SOWETO TOUR (PRIVATE)
With a population of over 2 million, the township is the biggest black urban settlement in Africa with a rich political history. Soweto was the centre of political campaigns aimed at the overthrow of the apartheid state. The 1976 student uprising started in Soweto and spread to the rest of the country. Many of the sights on this route therefore have political significance. From the footbridge of the Chris Hani Baragwanath Hospital, the largest on the continent, one can get a panoramic view of Soweto. Visit the Hector Pieterson Museum in Orlando West, Soweto, built in memory of the people who died that day, 16 June 1976.
Nelson Mandela’s humble little house in Orlando West, Soweto, now called the Mandela Family Museum, is an interesting stopover for those keen to imbibe a slice of authentic history on the world’s most famous former prisoner. The museum, a house comprising four inter-leading rooms, contains a rather eclectic assortment of memorabilia, paintings and photographs of the Mandela family as well as a collection of honorary doctorates bestowed on Nelson Mandela from universities and institutions around the world. You can also have a glimpse of the mansion belonging to Winnie Madikizela-Mandela in an affluent part of Orlando West. Archbishop Desmond Tutu’s house and the Sisulu residences are in the same neighborhood.
- Tour Code: Lege01-SWT-AM-pvt1
- Duration: 4h00
- Languages: English
- Departures: Airport Hotels – Sandton Hotels – Downtown Hotels
- Departure Time: 08h30
- Returns: Airport Hotels – Sandton Hotels – Downtown Hotels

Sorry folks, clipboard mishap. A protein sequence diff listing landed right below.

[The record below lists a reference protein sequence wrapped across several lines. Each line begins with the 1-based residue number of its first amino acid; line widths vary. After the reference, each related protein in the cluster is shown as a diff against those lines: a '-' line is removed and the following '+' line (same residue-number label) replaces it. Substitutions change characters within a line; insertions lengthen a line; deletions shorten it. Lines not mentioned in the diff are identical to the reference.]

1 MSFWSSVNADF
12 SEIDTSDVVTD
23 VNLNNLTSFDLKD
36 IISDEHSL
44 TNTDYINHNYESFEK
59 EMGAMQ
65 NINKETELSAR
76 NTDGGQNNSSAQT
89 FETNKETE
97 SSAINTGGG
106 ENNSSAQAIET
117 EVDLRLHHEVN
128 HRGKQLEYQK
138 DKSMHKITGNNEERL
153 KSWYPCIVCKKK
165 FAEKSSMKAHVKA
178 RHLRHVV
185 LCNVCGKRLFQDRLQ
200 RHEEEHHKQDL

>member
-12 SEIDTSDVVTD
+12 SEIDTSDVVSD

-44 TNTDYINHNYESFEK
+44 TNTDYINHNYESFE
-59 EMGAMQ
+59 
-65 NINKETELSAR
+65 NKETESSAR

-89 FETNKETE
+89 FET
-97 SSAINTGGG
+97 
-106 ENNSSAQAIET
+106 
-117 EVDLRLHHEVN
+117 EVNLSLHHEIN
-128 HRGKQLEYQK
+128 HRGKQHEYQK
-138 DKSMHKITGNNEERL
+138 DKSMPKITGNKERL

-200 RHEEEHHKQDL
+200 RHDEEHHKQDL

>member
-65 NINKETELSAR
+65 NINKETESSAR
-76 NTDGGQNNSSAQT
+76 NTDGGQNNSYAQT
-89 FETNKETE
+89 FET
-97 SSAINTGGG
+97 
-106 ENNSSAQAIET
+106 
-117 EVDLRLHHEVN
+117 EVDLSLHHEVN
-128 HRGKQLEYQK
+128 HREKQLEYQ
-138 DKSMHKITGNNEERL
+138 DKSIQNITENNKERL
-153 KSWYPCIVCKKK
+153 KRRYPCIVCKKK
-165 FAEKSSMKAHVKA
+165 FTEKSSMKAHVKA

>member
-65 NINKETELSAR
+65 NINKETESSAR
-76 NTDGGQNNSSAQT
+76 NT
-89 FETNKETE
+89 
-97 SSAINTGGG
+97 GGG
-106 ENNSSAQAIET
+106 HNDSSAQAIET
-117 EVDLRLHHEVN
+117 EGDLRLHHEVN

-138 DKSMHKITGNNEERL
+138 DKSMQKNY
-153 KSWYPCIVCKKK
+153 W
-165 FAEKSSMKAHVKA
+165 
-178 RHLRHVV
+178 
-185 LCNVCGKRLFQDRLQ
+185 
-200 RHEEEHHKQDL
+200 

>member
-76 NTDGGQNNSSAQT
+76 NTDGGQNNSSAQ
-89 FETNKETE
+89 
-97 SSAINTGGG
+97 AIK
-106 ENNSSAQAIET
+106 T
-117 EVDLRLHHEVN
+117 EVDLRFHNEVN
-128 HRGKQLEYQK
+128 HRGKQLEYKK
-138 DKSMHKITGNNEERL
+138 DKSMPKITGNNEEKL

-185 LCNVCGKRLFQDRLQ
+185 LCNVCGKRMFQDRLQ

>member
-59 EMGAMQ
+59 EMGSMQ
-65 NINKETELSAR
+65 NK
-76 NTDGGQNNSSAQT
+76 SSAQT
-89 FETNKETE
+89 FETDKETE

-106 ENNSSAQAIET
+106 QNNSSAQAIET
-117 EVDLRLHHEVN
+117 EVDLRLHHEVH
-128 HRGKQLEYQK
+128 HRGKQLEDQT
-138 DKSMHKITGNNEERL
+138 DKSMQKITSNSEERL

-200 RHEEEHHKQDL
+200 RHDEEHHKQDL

- Return Time: 12h30
- Mandela Museum
- Hector Petersen Memorial
- Items of Person Nature
Customers booking this tour can be picked up or dropped off at any Downtown, CBD and Sandton Hotels. Pick up and drop off from OR Tambo International Airport OR Pretoria can only be confirmed if clients book transfers between the airport / Pretoria and a hotel within the above-mentioned areas to connect with a departure.
OPERATES ONLY MONDAYS TO FRIDAYS
On 16 June 1976 in the Johannesburg township of Soweto, what began as a peaceful march in the name of educational reforms turned to chaos when police troops responded to the demonstrating students with a barrage of live bullets and teargas. One of the most tragic casualties of this debacle was 13-year-old Hector Pieterson, who was killed when he was caught in the cross fire. The Hector Museum, located close to the site of his death, was built to commemorate his untimely passing and the events that ultimately caused it.
The Mandela Family Museum is where Nelson Mandela, as a lawyer and political activist, lived with his family from 1946 to 1961 – initially with his first wife, Evelyn Mandela, until their divorce and later with his second wife, Winnie Madikazela Mandela – before going on the run from the law. While he was in jail his family continued to live here. The small “matchbox” house has been converted into a Museum displaying an array of multimedia diplays, photographs and the great man’s memorabilia.
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